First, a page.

If you’re not familiar with a kernel panic, it appears as a sweep of darkness over the face of your computer screen, from the top to the bottom. The computer becomes completely unresponsive. A message in four or five languages appears, instructing you to shut down your computer by holding down the power button until the computer stops running. You can then restart. When I restarted, a dialog asked if I wanted to report the problem to Apple. Clicking the Show Details button in that screen displays some gibberish that helps Apple’s tech people understand what went wrong. In every case, the name SmithMicro appeared among the gibberish — proof that the software was causing the problem.

I uninstalled both programs. For Internet Cleanup, I used AppZapper, which appeared to delete all the files. For Spring Cleaning, I used the uninstaller that came with the program. Unfortunately, the kernel panic errors continued to plague my system.

Even a “genius” at the Apple Store was baffled. In the end, he reinstalled Snow Leopard from scratch for me. The problem went away. Two files appeared in an Incompatible Software folder after the reinstallation. Both referred to Smith Micro software.

I’m writing this post to warn users of potential problems. No one wants their computer screwed up so badly that a system software reinstallation is necessary.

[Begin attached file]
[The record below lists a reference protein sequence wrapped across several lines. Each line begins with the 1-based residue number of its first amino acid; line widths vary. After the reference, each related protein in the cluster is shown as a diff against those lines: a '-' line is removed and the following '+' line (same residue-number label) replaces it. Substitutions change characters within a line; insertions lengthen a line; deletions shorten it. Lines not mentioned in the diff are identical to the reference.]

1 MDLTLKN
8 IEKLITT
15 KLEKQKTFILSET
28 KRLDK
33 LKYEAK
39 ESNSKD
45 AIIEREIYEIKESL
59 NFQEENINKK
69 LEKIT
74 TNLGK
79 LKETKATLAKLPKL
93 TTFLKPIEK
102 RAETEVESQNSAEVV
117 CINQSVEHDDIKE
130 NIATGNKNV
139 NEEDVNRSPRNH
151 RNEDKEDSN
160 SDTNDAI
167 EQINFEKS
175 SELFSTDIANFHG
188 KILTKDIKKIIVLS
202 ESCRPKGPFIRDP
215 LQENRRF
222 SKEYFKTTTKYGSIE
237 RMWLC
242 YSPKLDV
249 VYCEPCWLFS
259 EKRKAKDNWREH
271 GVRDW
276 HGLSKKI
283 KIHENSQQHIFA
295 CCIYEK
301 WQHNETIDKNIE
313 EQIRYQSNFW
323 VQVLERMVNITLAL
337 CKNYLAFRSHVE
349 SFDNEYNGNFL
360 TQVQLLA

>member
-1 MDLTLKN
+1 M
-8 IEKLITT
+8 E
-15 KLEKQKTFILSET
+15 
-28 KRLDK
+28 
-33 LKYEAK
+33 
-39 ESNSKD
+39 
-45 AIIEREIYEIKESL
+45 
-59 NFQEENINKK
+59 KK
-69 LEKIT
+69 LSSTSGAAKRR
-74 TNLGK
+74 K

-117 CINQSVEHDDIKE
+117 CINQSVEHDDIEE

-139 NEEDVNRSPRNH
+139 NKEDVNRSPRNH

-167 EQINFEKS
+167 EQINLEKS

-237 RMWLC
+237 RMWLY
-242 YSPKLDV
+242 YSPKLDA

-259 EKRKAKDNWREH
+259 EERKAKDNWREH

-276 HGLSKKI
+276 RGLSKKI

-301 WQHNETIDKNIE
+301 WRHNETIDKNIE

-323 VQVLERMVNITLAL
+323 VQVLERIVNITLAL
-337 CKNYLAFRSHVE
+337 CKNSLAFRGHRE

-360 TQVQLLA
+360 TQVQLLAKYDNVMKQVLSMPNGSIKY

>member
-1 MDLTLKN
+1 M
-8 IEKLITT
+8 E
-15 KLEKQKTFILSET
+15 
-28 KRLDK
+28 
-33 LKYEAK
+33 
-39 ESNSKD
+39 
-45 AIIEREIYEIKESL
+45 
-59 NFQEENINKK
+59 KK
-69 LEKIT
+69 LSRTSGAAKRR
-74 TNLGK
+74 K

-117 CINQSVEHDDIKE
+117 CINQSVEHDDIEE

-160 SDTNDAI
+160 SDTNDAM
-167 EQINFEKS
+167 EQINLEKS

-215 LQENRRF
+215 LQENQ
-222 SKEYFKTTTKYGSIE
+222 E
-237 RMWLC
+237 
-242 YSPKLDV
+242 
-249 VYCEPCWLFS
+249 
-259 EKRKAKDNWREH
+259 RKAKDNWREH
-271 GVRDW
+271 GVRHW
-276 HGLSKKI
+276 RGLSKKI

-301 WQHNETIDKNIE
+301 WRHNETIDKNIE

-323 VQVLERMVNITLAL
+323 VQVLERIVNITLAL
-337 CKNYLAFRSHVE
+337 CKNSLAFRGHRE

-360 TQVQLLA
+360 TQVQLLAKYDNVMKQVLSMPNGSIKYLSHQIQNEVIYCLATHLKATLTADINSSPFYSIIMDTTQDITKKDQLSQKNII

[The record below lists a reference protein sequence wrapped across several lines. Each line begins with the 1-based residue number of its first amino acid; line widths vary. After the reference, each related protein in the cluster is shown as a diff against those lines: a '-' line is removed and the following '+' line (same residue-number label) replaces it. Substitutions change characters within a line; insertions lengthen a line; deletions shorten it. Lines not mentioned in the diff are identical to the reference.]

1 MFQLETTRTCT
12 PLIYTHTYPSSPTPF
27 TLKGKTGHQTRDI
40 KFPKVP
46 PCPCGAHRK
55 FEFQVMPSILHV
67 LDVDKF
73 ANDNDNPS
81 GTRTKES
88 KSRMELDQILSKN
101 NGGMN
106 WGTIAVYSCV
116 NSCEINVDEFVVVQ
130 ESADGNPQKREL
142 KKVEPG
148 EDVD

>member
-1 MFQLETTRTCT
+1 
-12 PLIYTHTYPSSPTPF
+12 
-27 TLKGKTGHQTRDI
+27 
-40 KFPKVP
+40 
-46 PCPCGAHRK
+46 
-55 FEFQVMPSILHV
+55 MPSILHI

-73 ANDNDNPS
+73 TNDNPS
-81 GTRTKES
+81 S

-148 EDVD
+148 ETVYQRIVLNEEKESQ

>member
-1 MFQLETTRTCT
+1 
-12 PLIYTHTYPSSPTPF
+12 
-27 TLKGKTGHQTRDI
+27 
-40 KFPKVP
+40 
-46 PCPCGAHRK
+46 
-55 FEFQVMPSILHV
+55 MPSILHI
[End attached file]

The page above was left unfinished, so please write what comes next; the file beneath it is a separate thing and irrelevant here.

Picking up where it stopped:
I’ve written to the folks at Smith Micro to advise them of my experience. I have not received a response. Customer service did tell me that my credit card would not be charged for the software, which I have since fully deleted. There is no mention of Snow Leopard compatibility — or incompatibility — for either of these products on the Smith Micro Web site.

Upgrading to WordPress 2.9: Getting Your MySQL Database Up-to-Date

A tiny glitch for those of us with old databases.

Upgrade Admin PanelOne of the things I love about the most recent releases of WordPress is the automatic upgrade feature. Not only does the software tell you when a new version is available, but it offers a one-click upgrade through the use of the Upgrade Automatically button in the Upgrade WordPress administration panel. I’ve been using this feature regularly since it first appeared — after backing up my WordPress database and content files, of course — and have never had a problem.